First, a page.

How genetic mapping could help the fight against tuberculosis

In an effort to develop more effective medical treatments and vaccines for tuberculosis (TB), medical researchers are investigating the link between the widespread disease and genetic susceptibility.

In South Africa tuberculosis (TB), including drug resistant TB, was determined to be the leading cause of death in 2012 and genetic mapping may help pinpoint the variants that make individuals prone to the illness.

Genetic mapping looks at genetic variants that are found more or less frequently in healthy individuals, and then compares those variants to individuals who suffer from TB.

According to Dr Michelle Daya, postdoctoral researcher in human genetics at Stellenbosch University's Faculty of Medicine and Health Sciences, once they have been able to identify the key genetic variants they will be able to improve medical vaccines and immune response treatments.

Daya says that studies into genetics and TB susceptibility are well established, with ongoing research across the world.

The research explores the possible genetic reasons why a patients' immune system does not rid the body of the bacterium. Studies on twins have shown that a patient’s immune response to TB is regulated by their genetic background and that between 36% to 80% of the total variation between individuals can be ascribed to genetic factors.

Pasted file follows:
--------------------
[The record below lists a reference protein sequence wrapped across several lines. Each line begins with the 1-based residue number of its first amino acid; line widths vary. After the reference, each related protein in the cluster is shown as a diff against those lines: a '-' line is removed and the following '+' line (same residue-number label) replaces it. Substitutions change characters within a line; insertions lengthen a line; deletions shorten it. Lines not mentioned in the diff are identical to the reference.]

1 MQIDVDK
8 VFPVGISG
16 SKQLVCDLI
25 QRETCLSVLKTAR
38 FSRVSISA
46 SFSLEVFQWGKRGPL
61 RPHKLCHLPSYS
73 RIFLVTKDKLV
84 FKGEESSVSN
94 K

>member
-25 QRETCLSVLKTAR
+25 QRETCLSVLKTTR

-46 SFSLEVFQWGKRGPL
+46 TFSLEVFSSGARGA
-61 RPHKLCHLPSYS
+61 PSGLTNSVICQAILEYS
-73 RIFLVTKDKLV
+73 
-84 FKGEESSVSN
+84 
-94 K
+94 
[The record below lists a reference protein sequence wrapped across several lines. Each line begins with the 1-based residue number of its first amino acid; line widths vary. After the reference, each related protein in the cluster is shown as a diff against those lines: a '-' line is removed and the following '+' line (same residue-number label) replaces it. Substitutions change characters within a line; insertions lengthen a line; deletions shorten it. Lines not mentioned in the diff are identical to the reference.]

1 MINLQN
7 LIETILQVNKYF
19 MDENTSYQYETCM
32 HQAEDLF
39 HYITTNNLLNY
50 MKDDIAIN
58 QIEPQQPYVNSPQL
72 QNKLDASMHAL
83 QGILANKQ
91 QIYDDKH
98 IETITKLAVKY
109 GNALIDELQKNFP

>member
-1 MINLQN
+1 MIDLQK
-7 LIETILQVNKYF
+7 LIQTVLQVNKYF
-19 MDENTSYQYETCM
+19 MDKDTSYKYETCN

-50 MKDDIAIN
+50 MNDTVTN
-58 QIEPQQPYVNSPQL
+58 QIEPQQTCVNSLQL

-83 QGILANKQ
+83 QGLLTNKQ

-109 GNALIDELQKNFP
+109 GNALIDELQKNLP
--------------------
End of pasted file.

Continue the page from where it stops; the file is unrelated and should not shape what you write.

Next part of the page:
We know that there is a genetic component to how susceptible you are to TB from twin studies. They compare the rate of TB between identical twins who share the all their genetic material with fraternal twins who share only half of their genetic material. And as expected, identical twins are more similar in their TB rates. So we are quite sure that there is genetic component to TB susceptibility and it makes sense for us to do genetic mapping.

Dr Michelle Daya, postdoctoral researcher in human genetics at Stellenbosch University

Listen to the full conversation on CapeTalk's Breakfast with Kieno Kammies:


This article first appeared on 702 : How genetic mapping could help the fight against tuberculosis


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